Tony Woods and the Unfortunate Power of the Media

I had a conversation the other day with a good friend of mine about the developing "Tony Woods visits UK situation." -- This friend is a UK fan and has been since the early 1960's.  In a lot of ways we think alike when the conversation turns to Kentucky sports, although he's a bit more cynical than I would like to think I am -- Anyway, at the end of our mostly agreeable discussion on whether Woods would be a good fit for Kentucky due to his past arrest and eventual conviction (Woods pled guilty to a misdemeanor) on charges he struck the mother of his child, this question was posed: (paraphrasing) Is the 6'11"  Woods worth the potential (some might say, eventual) bad publicity for the Kentucky basketball program?  A program many in the media choose to rip at every opportunity (and mostly due to "opportunities" created out of razor thin air by the miscreants who call themselves sports writers/broadcasters).   

As one might ascertain, the gist of the discussion centered on the fact that Kentucky, and particularly the devil himself, John Calipari, have endured enough ugly ink over the last many months ... well actually, the bad ink has been freely flowing since Cal arrived at UK in April of 2009, putting the period of media unrest regarding Big Blue at over two-years now, with no end in sight.  Based partly on this fact (OK, mostly on this fact), my initial response to the question asked of me by my friend was "No, Woods is not worth the trouble."  My friend concurred with my opinion, which not surprisingly seems to be the prevailing feeling of the Big Blue Nation regarding the possibility of Woods donning the blue and white of Kentucky.

Then I began to really think about how absurd that line of reasoning is.  Have we come to the point where the media is dictating personnel decisions for the 'Cats?  Are we so concerned with the image of the program that we allow them -- the media -- to determine who is worthy of a second chance and who isn't?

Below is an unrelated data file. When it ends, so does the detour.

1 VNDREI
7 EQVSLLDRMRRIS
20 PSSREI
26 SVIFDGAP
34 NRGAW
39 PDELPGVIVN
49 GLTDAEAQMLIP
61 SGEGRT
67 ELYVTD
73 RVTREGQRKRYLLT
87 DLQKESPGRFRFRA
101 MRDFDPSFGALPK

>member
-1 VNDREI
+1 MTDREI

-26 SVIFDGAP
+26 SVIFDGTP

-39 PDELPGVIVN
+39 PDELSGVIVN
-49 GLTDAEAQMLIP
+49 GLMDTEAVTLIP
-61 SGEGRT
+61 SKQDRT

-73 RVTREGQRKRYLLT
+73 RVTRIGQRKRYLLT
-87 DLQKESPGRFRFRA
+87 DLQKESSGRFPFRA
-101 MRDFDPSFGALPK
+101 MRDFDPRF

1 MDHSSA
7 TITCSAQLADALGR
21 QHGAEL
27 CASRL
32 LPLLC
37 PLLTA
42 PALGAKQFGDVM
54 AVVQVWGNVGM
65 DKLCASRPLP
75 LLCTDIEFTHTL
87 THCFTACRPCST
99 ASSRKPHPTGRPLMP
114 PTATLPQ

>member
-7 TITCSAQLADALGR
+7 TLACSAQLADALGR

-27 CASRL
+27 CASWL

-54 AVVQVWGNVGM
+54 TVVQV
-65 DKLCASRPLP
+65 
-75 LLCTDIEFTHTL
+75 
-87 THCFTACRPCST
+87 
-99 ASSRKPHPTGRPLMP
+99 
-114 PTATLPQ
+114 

Well, sports fans, allow me to let you in on the righteous truth: UK's image outside the borders of the Commonwealth is that of a school/fan base so desperate to win that we hired a known rogue, cheating, win-at-all-costs coach in John Calipari (aka the devil himself), reinforcing the long-held thought that what UK fans are concerned with is winning, regardless of the price tag, or how many NCAA by-laws must be fractured in order to attain the victories we've become so accustomed to witnessing.  We are a sad collection of basketball hooligans, foaming at the mouth and shoe-less, while we impatiently await the school's eighth national title.

Why is that UK's image?  Because that's how UK fans and UK basketball are portrayed by much of the media.  By virtue of omission, flat-out lies, half-truths, and personal vendetta-driven hog wash, the media, on a vast scale, have painted Kentucky basketball and Kentucky basketball fans as the lowest common denominator.  Why then do we allow that same media, and the same group of non-UK fans who already hold us in the lowest of esteem, to enter into the equation when it comes to deciding who we support as a 'Cat, and who we would rather see play elsewhere.